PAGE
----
# Explanations some Python Code

this is a basic example of a barrier, of how some threads are waited to enter a barrier for an entrance and another barrier for an exit.
Although the code is fine, I don't really understand in depth how it works...
For instance, I don't understand why a thread that enters the barrier() function, after it does n = n-1, can immediately make n = n+1 and so influence the global n ...? why it seems like all the threads after they make n = n-1 stop somewhere , and then they make n = n+1 in synchronization?

``````import threading
import time
import random
def usage(x):
for i in range(2):
print "[ENTER]: ",x
barrier()
print "[EXIT]: ",x
barrier()

def barrier():
region.acquire();
n = n - 1;
if n==0:
bar1.release();
region.release();
bar1.acquire();
region.acquire()
n = n + 1
bar2.release()
region.release()
bar2.acquire()

random.seed()
``````
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Could you explain where this code came from and what its goal is? –  David Heffernan Mar 13 '11 at 19:19
This sounds to me like some homework; in this case, my personal suggestion is to just throw it away and implement it from the scratch, because the quality of the fragment is quite poor. –  Roberto Liffredo Mar 13 '11 at 19:25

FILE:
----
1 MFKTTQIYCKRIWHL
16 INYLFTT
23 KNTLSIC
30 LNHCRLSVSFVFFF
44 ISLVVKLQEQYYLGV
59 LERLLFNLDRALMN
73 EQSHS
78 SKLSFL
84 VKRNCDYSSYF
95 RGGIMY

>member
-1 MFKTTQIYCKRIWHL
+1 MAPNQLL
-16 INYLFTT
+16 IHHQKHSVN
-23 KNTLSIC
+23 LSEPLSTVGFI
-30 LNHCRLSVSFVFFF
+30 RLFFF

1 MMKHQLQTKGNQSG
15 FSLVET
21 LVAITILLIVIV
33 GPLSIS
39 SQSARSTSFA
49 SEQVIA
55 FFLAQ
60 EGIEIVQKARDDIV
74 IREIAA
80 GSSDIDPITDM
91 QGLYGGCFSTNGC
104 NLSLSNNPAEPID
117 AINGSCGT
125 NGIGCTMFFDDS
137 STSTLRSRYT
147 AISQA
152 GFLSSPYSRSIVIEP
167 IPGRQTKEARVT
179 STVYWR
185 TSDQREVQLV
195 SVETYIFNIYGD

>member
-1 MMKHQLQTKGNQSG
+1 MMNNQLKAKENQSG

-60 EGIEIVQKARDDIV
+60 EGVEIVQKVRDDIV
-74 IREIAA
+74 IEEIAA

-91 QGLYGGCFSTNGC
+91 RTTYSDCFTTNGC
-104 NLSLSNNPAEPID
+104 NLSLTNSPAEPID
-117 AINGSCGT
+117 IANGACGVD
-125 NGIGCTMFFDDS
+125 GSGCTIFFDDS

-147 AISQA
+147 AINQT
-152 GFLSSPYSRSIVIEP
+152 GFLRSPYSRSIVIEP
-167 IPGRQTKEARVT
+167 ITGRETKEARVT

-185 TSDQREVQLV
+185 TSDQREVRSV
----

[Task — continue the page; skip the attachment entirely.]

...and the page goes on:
@Roberto Liffredo. No it's not a homework, it's an example made at the lab..which i didnt understand. if it's poor can you come back with a better variant? thanks –  shaku Mar 13 '11 at 19:29
@David. the goal is purely theoretical. –  shaku Mar 13 '11 at 19:31
@shaku Do you mean to say don't know what it's supposed to do? If you don't care what it should do, why should we? –  David Heffernan Mar 13 '11 at 19:32

`n` is the number of threads that still have to reach the rendezvous point. `region` is a mutex, protecting access to `n`. `bar1` and `bar2` are semaphores, indicating the number of threads that can proceed, initialized to 0.
In the first part of `barrier()`, each thread enters in turn, decreases `n`, and blocks on the `bar1` semaphore. The last thread to enter (the one that makes `n` == 0) posts the semaphore `threads` times, allowing that many threads to proceed.
The second part is symmetrical to the first, this time waiting for the last thread to increment `n`.